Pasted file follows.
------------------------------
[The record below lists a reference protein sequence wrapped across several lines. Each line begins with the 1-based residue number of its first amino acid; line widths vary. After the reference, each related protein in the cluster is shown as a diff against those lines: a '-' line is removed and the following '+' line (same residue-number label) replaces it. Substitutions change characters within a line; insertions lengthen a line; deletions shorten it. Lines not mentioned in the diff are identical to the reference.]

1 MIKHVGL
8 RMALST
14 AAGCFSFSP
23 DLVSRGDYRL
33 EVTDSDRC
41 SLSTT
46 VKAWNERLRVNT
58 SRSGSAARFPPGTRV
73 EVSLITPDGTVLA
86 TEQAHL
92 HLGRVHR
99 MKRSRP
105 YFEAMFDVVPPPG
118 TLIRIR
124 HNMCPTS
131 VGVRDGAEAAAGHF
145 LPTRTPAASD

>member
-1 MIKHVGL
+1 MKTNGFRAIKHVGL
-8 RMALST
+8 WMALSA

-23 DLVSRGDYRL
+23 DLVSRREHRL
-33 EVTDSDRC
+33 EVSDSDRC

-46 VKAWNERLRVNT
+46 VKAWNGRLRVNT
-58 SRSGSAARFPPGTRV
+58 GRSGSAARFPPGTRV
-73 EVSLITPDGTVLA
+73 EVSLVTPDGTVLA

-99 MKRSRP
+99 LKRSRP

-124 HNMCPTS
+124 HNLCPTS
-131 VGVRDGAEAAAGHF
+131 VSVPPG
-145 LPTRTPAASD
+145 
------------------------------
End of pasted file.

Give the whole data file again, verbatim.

[The record below lists a reference protein sequence wrapped across several lines. Each line begins with the 1-based residue number of its first amino acid; line widths vary. After the reference, each related protein in the cluster is shown as a diff against those lines: a '-' line is removed and the following '+' line (same residue-number label) replaces it. Substitutions change characters within a line; insertions lengthen a line; deletions shorten it. Lines not mentioned in the diff are identical to the reference.]

1 MIKHVGL
8 RMALST
14 AAGCFSFSP
23 DLVSRGDYRL
33 EVTDSDRC
41 SLSTT
46 VKAWNERLRVNT
58 SRSGSAARFPPGTRV
73 EVSLITPDGTVLA
86 TEQAHL
92 HLGRVHR
99 MKRSRP
105 YFEAMFDVVPPPG
118 TLIRIR
124 HNMCPTS
131 VGVRDGAEAAAGHF
145 LPTRTPAASD

>member
-1 MIKHVGL
+1 MKTNGFRAIKHVGL
-8 RMALST
+8 WMALSA

-23 DLVSRGDYRL
+23 DLVSRREHRL
-33 EVTDSDRC
+33 EVSDSDRC

-46 VKAWNERLRVNT
+46 VKAWNGRLRVNT
-58 SRSGSAARFPPGTRV
+58 GRSGSAARFPPGTRV
-73 EVSLITPDGTVLA
+73 EVSLVTPDGTVLA

-99 MKRSRP
+99 LKRSRP

-124 HNMCPTS
+124 HNLCPTS
-131 VGVRDGAEAAAGHF
+131 VSVPPG
-145 LPTRTPAASD
+145 